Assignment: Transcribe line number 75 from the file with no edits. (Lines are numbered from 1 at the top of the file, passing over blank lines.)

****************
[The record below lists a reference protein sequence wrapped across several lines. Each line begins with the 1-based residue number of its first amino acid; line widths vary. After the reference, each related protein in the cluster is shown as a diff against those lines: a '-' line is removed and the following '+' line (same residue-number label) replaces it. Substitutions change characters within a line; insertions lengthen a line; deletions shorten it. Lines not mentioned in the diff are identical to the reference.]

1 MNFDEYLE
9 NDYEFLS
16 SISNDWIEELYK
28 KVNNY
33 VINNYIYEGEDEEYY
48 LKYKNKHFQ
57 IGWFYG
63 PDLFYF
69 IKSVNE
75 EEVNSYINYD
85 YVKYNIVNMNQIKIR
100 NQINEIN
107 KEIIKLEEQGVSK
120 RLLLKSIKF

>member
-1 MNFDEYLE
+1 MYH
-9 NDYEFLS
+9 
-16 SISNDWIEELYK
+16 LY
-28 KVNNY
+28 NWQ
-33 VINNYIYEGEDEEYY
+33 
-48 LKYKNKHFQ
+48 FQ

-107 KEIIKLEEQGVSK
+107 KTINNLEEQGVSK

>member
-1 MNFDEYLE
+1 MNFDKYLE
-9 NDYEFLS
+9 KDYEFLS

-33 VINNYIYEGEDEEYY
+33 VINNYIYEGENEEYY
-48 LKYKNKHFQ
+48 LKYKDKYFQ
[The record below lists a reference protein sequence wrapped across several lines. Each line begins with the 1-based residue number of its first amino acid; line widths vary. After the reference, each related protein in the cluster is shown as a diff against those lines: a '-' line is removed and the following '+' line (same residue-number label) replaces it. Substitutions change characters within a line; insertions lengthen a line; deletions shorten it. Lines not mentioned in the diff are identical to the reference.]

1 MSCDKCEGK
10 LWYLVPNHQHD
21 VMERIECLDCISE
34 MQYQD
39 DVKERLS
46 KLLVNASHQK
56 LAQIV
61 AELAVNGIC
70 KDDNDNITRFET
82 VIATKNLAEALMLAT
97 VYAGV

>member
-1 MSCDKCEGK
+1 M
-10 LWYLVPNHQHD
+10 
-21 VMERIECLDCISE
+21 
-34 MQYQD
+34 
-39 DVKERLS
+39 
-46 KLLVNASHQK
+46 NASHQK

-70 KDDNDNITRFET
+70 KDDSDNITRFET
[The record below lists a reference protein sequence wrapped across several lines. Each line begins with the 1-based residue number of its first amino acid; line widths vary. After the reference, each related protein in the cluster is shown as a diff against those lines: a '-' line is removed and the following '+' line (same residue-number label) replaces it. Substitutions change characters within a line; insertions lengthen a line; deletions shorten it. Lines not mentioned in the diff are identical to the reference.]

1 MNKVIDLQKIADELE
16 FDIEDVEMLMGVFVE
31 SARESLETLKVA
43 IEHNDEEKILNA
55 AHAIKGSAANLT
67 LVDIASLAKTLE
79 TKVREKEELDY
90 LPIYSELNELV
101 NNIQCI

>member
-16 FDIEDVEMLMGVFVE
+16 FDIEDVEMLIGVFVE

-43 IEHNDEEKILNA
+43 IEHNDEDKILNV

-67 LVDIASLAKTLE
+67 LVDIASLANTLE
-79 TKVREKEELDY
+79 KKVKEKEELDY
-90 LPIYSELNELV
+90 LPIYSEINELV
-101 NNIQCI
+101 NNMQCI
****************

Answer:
90 LPIYSELNELV